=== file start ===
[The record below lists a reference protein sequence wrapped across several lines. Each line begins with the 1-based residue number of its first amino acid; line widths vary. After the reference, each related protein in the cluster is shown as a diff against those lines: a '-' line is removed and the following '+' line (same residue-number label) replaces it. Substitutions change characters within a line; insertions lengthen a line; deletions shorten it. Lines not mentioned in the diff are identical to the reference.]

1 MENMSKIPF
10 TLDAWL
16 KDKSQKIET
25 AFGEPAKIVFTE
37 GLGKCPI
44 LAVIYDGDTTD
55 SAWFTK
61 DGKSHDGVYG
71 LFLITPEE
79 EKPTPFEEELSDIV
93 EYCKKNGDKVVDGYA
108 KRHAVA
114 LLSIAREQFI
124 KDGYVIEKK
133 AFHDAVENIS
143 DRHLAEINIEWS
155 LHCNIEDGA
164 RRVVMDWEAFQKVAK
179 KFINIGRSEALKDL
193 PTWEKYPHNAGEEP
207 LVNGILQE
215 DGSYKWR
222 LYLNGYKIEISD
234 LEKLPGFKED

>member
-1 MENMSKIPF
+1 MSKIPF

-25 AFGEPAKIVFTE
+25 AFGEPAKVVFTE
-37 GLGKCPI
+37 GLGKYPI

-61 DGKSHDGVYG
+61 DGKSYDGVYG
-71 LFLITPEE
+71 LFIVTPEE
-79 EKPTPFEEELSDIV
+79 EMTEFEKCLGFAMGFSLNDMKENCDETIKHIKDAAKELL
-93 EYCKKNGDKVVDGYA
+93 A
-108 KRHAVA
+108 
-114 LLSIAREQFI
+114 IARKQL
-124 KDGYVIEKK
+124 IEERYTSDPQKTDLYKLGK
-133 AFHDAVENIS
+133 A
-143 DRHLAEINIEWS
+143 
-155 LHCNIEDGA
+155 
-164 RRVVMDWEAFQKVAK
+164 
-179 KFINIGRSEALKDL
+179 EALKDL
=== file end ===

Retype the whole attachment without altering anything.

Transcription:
[The record below lists a reference protein sequence wrapped across several lines. Each line begins with the 1-based residue number of its first amino acid; line widths vary. After the reference, each related protein in the cluster is shown as a diff against those lines: a '-' line is removed and the following '+' line (same residue-number label) replaces it. Substitutions change characters within a line; insertions lengthen a line; deletions shorten it. Lines not mentioned in the diff are identical to the reference.]

1 MENMSKIPF
10 TLDAWL
16 KDKSQKIET
25 AFGEPAKIVFTE
37 GLGKCPI
44 LAVIYDGDTTD
55 SAWFTK
61 DGKSHDGVYG
71 LFLITPEE
79 EKPTPFEEELSDIV
93 EYCKKNGDKVVDGYA
108 KRHAVA
114 LLSIAREQFI
124 KDGYVIEKK
133 AFHDAVENIS
143 DRHLAEINIEWS
155 LHCNIEDGA
164 RRVVMDWEAFQKVAK
179 KFINIGRSEALKDL
193 PTWEKYPHNAGEEP
207 LVNGILQE
215 DGSYKWR
222 LYLNGYKIEISD
234 LEKLPGFKED

>member
-1 MENMSKIPF
+1 MSKIPF

-25 AFGEPAKIVFTE
+25 AFGEPAKVVFTE
-37 GLGKCPI
+37 GLGKYPI

-61 DGKSHDGVYG
+61 DGKSYDGVYG
-71 LFLITPEE
+71 LFIVTPEE
-79 EKPTPFEEELSDIV
+79 EMTEFEKCLGFAMGFSLNDMKENCDETIKHIKDAAKELL
-93 EYCKKNGDKVVDGYA
+93 A
-108 KRHAVA
+108 
-114 LLSIAREQFI
+114 IARKQL
-124 KDGYVIEKK
+124 IEERYTSDPQKTDLYKLGK
-133 AFHDAVENIS
+133 A
-143 DRHLAEINIEWS
+143 
-155 LHCNIEDGA
+155 
-164 RRVVMDWEAFQKVAK
+164 
-179 KFINIGRSEALKDL
+179 EALKDL